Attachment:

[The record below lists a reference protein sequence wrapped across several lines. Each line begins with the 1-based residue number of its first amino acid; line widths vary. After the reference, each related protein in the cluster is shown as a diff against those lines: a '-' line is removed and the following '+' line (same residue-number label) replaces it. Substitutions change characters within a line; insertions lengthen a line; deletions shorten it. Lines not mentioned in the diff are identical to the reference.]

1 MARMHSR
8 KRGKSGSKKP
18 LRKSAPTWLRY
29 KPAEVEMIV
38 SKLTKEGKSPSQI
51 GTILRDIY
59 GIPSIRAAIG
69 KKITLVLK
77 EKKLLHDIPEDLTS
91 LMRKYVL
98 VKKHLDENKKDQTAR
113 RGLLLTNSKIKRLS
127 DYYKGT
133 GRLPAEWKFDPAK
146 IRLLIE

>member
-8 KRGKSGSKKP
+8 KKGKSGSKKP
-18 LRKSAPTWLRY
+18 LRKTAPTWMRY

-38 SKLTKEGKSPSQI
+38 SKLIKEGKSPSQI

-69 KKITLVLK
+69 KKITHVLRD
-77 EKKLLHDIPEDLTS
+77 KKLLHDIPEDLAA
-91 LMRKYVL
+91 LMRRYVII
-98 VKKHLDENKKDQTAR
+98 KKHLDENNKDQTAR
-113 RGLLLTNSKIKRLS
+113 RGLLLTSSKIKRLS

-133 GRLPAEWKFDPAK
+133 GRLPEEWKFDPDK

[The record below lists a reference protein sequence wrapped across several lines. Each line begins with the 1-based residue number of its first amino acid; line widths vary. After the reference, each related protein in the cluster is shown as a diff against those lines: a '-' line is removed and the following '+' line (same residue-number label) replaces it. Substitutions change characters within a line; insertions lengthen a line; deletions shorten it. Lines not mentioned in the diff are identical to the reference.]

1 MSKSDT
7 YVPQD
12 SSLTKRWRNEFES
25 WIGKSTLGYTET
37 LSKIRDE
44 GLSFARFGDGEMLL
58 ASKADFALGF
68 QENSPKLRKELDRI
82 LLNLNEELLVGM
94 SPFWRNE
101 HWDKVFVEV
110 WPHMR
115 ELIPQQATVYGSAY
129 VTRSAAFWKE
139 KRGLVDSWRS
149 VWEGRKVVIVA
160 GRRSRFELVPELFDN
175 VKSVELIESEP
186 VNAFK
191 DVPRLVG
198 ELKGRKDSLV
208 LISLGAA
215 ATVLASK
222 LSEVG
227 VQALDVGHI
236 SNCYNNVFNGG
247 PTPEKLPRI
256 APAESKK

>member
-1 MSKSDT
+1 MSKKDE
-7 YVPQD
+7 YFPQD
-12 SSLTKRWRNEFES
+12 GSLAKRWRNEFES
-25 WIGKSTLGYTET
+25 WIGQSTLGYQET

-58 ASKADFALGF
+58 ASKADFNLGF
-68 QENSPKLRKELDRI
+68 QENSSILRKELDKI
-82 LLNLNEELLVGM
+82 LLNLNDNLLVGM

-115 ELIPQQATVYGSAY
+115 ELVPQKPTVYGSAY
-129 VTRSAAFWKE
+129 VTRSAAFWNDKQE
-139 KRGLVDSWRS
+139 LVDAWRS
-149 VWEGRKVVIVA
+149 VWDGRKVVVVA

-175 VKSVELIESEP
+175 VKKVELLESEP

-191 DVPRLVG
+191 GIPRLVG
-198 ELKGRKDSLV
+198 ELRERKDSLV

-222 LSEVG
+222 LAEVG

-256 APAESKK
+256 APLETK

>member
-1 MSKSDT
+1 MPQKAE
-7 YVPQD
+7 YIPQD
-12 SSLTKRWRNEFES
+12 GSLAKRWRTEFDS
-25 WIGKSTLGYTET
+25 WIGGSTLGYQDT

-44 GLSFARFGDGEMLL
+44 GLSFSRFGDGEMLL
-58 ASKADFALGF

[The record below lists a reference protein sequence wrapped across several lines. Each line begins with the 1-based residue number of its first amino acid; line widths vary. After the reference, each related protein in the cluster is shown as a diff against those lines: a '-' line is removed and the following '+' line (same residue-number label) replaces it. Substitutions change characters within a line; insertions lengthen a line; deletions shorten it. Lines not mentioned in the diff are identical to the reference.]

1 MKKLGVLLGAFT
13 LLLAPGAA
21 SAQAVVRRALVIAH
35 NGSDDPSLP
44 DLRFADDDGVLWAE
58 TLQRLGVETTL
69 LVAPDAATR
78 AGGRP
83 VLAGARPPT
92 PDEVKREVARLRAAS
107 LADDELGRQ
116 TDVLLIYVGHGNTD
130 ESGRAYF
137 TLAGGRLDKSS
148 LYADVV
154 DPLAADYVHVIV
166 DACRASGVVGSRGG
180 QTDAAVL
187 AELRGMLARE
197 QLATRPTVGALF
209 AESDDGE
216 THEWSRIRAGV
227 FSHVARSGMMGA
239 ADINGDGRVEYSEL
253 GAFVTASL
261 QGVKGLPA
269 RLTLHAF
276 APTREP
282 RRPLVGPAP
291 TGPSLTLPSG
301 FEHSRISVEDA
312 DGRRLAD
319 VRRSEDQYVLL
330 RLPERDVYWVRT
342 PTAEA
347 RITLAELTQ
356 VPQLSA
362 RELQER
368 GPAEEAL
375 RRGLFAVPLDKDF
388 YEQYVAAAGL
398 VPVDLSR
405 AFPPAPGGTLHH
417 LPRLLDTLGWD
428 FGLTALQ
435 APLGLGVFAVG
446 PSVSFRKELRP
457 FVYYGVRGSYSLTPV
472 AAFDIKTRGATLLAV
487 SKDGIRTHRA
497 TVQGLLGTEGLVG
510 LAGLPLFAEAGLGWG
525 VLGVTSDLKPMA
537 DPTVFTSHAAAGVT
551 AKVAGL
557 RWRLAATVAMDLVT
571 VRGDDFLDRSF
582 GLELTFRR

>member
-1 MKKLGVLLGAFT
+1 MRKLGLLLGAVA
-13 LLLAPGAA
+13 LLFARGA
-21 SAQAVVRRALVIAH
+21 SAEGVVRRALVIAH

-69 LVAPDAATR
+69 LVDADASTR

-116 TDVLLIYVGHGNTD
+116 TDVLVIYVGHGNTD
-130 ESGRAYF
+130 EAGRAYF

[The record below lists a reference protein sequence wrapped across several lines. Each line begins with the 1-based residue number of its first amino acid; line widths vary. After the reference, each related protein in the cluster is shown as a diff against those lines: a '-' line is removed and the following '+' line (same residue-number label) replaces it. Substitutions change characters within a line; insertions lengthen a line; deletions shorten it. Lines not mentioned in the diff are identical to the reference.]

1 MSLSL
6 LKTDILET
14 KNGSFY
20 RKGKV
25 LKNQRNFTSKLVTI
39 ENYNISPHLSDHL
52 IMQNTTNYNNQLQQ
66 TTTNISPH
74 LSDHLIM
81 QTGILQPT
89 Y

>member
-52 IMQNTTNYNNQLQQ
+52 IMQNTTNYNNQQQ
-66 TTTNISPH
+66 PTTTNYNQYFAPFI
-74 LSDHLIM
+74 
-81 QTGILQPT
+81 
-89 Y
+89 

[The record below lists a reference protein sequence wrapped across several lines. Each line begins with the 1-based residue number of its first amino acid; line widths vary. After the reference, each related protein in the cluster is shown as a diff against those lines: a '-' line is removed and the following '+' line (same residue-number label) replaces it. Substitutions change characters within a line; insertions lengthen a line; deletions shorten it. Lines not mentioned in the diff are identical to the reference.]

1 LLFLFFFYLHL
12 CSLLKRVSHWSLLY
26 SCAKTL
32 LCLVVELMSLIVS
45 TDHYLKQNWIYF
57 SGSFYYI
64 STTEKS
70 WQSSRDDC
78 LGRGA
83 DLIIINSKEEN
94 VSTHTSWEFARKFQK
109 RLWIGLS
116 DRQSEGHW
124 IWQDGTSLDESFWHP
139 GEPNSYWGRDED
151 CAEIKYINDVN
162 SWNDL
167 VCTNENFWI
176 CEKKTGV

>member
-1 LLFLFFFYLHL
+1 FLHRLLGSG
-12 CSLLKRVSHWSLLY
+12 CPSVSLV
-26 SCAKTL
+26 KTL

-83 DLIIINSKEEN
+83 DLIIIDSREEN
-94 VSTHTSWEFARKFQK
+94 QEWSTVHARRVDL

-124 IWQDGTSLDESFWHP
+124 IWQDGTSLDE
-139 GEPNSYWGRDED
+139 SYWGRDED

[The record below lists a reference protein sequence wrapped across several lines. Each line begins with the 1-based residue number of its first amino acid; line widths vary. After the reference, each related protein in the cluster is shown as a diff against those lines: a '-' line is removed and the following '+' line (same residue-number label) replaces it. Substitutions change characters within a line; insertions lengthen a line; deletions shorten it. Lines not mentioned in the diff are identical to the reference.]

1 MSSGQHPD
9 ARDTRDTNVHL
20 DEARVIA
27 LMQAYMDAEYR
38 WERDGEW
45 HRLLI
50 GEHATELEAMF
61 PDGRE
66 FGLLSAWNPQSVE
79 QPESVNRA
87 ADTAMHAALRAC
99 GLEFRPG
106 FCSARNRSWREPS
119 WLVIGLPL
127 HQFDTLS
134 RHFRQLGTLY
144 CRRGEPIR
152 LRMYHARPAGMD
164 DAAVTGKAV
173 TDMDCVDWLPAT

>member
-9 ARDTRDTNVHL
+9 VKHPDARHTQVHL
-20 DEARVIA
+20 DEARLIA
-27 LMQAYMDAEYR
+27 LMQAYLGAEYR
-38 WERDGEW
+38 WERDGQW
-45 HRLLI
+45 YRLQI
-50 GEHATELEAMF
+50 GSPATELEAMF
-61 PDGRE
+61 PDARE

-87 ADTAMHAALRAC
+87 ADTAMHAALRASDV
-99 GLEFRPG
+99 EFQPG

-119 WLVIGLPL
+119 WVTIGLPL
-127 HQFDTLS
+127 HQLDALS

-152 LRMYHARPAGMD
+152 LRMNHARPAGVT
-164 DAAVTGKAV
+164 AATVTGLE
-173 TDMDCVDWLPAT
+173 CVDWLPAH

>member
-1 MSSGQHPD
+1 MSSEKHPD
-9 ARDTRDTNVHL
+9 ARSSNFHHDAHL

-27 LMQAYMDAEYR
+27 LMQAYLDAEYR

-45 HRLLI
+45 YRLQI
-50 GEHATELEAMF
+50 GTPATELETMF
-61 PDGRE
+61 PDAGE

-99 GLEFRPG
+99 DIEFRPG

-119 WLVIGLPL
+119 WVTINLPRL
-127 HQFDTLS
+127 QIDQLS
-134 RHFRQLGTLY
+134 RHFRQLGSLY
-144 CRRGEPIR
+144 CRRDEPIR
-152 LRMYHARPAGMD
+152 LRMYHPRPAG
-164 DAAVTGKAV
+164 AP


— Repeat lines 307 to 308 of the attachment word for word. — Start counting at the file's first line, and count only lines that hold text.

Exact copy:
-127 HQFDTLS
+127 QIDQLS